DENVER — Acrid yellow smoke clogs the skies of major Western U.S. cities, a human-caused fire in the Columbia River Gorge rains ash on Portland, Oregon, and a century-old backcountry chalet burns to the ground in Montana's Glacier National Park.
Wildfires are chewing across dried-out Western forests and grassland, putting 2017 on track to be among the worst fire seasons in a decade.
A snowy winter across much of the West raised hopes that 2017 wouldn't be a dried-out, fire-prone year, but a hot, dry summer spoiled that.
Here's what happened, and how bad things are:
HOW DID WE GET HERE?
Heavy snows last winter brought relief from a long, brutal drought across much of the West and produced a lush growth of natural grasses — thicker and taller than many vegetation experts had ever seen. But the weather turned very hot very fast in the spring, and the snow melted much faster than expected.
All the grass that grew high dried out, and so did forests at higher elevations, leaving plenty of fuel for wildfires, said Bryan Henry, a manager at the National Interagency Fire Center, which coordinates wildfire-fighting.
Summer lightning storms then dumped less rain than usual and weather conditions kept the humidity low, creating a natural tinderbox in many states.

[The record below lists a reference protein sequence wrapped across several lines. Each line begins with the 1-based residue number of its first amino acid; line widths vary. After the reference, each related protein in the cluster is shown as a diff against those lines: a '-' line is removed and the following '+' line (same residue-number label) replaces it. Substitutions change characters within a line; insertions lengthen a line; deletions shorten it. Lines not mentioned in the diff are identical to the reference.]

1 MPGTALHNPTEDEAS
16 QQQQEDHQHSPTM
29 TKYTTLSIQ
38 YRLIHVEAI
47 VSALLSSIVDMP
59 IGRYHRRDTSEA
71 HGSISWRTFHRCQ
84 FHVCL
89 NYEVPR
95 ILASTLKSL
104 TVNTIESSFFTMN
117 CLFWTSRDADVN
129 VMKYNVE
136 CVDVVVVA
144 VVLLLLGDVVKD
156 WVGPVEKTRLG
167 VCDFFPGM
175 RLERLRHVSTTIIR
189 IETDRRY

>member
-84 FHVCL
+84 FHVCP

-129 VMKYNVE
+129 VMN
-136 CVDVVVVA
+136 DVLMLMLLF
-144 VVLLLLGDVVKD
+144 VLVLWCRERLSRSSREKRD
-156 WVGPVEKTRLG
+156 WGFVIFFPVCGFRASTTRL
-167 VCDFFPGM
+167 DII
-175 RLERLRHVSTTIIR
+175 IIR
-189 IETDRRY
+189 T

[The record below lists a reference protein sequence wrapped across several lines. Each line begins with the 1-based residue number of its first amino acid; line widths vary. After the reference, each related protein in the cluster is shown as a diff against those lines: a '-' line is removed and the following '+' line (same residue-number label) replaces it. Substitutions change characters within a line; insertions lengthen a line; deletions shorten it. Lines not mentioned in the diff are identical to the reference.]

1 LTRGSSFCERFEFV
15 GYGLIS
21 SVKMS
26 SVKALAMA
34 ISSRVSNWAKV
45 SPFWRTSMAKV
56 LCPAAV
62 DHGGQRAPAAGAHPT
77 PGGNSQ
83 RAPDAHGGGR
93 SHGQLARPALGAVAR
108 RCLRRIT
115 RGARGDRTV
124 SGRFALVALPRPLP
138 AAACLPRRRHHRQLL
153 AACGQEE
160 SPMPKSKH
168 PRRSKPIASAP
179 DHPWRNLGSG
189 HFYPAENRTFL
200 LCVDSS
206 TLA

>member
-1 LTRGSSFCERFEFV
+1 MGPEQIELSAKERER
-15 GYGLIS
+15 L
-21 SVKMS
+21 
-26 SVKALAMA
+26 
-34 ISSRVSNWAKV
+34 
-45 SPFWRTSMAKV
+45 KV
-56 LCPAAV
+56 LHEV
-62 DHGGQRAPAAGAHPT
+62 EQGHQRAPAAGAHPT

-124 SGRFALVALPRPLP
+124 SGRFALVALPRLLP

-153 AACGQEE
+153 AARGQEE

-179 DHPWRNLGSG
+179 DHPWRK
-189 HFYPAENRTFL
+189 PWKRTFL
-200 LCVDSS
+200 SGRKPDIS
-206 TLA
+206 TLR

"It was kind of a bad combination of things," Henry said.
HOW BIG ARE THE FIRES?
By Thursday, more than 76 large fires were burning in nine Western states — including 21 in Montana and 18 in Oregon, according to the interagency fire center.
So far this year, wildfires have burned more than 12,500 square miles (32,000 square kilometers) nationwide. In the past decade, only two years were worse at this point in the wildfire season: 2015 and 2012.
For all of 2015, a record 15,800 square miles (41,000 square kilometers) burned. In 2012, 14,600 square miles (38,000 square kilometers) were scorched.
WHAT ABOUT CLIMATE CHANGE?
It's making things worse for fires, said Jonathan Overpeck, dean of the School for Environment and Sustainability at the University of Michigan.
Hotter and drier weather is a symptom of human-caused climate change, and that's making fires worse by leaving forests and other vegetation more flammable.
"It's not of course playing the only role," he said. "There's natural variability at work."
"Humans are contributing to an ever-increasing degree to wildfires in the West as they emit greenhouse gases and warm the planet and warm the West," Overpeck said.
WHO'S FIGHTING THE FIRES?
More than 26,000 people are fighting the fires, backed by more than 200 helicopters, 1,800 trucks and 28 air tankers dropping water and fire-retardant slurry. Three of those tankers are military C-130 planes.
The military has also assigned surveillance aircraft and at least 200 active-duty soldiers to fight fires and the National Guard has been called out in at least four states — California Montana, Oregon and Washington.
"We're stretched thin," said Jennifer Jones, a spokeswoman for the interagency fire center.
Sometimes the center gets requests for more crews and equipment than it has, so "fire managers on the ground are adjusting their tactics and strategies to accommodate the resources they can get," Jones said.
"We don't pack up our tents and go home."